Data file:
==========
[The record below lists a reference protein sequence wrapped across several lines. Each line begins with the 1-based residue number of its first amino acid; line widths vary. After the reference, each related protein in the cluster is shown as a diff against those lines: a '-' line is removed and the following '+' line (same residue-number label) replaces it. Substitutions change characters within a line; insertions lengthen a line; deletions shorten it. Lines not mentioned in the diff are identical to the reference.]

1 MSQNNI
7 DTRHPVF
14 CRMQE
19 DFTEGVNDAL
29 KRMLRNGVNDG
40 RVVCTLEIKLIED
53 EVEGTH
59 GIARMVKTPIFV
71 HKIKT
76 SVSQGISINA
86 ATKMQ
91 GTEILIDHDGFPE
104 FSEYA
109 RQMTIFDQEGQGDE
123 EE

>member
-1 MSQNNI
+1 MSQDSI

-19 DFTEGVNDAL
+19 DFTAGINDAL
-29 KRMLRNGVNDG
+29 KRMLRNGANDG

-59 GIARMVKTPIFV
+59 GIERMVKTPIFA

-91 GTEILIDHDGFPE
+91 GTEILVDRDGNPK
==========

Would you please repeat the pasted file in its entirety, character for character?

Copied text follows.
[The record below lists a reference protein sequence wrapped across several lines. Each line begins with the 1-based residue number of its first amino acid; line widths vary. After the reference, each related protein in the cluster is shown as a diff against those lines: a '-' line is removed and the following '+' line (same residue-number label) replaces it. Substitutions change characters within a line; insertions lengthen a line; deletions shorten it. Lines not mentioned in the diff are identical to the reference.]

1 MSQNNI
7 DTRHPVF
14 CRMQE
19 DFTEGVNDAL
29 KRMLRNGVNDG
40 RVVCTLEIKLIED
53 EVEGTH
59 GIARMVKTPIFV
71 HKIKT
76 SVSQGISINA
86 ATKMQ
91 GTEILIDHDGFPE
104 FSEYA
109 RQMTIFDQEGQGDE
123 EE

>member
-1 MSQNNI
+1 MSQDSI

-19 DFTEGVNDAL
+19 DFTAGINDAL
-29 KRMLRNGVNDG
+29 KRMLRNGANDG

-59 GIARMVKTPIFV
+59 GIERMVKTPIFA

-91 GTEILIDHDGFPE
+91 GTEILVDRDGNPK